Innocent bystanders

by , March 7, 2012

In my last contribution to LTLF, a call for a bit of pragmatism from the fans in the face of difficult circumstances, I made the bold statement, ‘I don’t think Southampton will find us an easy game on Saturday.’ And what goes and happens? A pathetic 3-0 defeat at home, as easy as they come for the Saints. After that I haven’t dared write again for fear of jinxing things any more, but last night really was a worst-case-scenario result and nothing to do with my ramblings, so I think it’s safe to venture out into public again.

Losing at home to Doncaster represents arguably the season’s lowest point so far, which is saying a lot. Though we’ve lost a lot of games and put in some abominable performances, the fact of losing to the side at the bottom of the table on our own turf is very hard to take, hard to explain and hard to get over. I mean, even Steve McClaren managed to beat Doncaster Rovers!

But what makes it so bad is that it came so soon after the high point of the season, the 2-1 win over Birmingham City. The worrying thing about Steve Cotterill’s Nottingham Forest is that, like Forrest Gump’s box of chocolates, you never know what you’re going to get. I realised this after my boo-boo predicting a tough game for Southampton – I was expecting them to face the same Forest who had recently beaten Ipswich by two goals, the confident, attacking Forest we’ve seen a few times in Cotterill’s time here; instead we got the roll-over-and-die Forest from the Leeds game and several similar performances under McClaren.

We’d see them again against Leicester in the cup replay, but against West Ham we seemed to be back to at least creating chances and losing only due to poor finishing and some dodgy refereeing decisions. Against Burnley we were awful, but the Watford game a week and a half later was completely different, hinting at the spirit-lifting (not to mention what they did to our league position) wins over Coventry and Birmingham that were to come.

As well as making bad match predictions, my last article also pointed out that due to his long contract and our lack of funds, Cotterill was going nowhere. Protests and petitions against him were pointless. This is no less true now – in fact, the sad passing of Nigel Doughty makes the chances of replacing him even slimmer. Without an owner the club isn’t in a position to form a long-term strategy. And besides, who would be willing to step into Cotterill’s shoes now? Even Paul Hart has given up managing disaster zone clubs for the more stable job of running Charlton Athletic’s academy.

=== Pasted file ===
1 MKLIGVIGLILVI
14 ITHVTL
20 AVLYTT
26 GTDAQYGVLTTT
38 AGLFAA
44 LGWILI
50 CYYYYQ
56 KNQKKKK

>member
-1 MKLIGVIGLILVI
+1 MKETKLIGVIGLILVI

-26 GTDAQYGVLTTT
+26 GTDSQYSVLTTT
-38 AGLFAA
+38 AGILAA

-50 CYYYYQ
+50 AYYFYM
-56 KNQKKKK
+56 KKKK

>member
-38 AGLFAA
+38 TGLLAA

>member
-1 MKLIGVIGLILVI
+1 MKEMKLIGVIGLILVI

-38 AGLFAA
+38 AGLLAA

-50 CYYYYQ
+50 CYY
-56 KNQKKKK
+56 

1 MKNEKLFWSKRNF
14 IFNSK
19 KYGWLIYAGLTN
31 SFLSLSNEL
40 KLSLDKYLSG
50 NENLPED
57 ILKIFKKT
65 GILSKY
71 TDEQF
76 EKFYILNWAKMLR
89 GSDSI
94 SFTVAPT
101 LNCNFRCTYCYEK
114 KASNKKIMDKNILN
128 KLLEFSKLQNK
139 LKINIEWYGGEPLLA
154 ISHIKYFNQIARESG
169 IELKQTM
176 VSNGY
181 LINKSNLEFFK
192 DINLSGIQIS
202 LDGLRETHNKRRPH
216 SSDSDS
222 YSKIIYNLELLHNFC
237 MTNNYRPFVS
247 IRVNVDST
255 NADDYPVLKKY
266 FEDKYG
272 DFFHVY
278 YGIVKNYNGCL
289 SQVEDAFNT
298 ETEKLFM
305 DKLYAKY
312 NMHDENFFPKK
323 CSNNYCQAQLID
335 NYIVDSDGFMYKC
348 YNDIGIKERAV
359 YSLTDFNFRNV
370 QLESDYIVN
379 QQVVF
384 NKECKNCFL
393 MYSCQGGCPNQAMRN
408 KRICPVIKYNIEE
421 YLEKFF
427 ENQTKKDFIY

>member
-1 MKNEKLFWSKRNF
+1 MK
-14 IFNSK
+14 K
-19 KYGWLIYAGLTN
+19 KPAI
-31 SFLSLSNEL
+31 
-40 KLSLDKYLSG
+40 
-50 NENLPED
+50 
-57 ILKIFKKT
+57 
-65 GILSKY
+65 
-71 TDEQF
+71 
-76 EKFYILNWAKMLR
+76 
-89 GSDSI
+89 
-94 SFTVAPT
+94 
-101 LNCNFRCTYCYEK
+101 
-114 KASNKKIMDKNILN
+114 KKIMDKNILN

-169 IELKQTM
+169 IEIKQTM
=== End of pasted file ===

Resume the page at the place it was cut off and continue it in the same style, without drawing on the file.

It’s hard to see a long term future for Steve Cotterill at this club. He seems to have legions of detractors and the only people willing to defend him are the stoics like me who can only point to reasons not to sack him, not reasons why he should be in the job. But for the short term he is all we have got. Like it or lump it. Okay, just lump it.

Forest aren’t doomed, no matter how incompetent some people may argue Cotterill is. Our fate is in our own hands and we only have to out-perform three other teams between now and the end of the season. What happens after that, no one knows. Frankly, my dear readers, I don’t give a damn. Forest’s survival this season is all that matters.

The ‘Cotterill Out’ brigade say in order to guarantee that survival, the manager needs to be replaced before it’s too late. Well, sorry folks, but it already is too late. Any money available to spend on loan players has been gambled by Cotterill – and to give him his dues, it was a gamble that was paying off until they all started getting injured. Our hand isn’t great, but we’re better off sticking rather than twisting at the moment.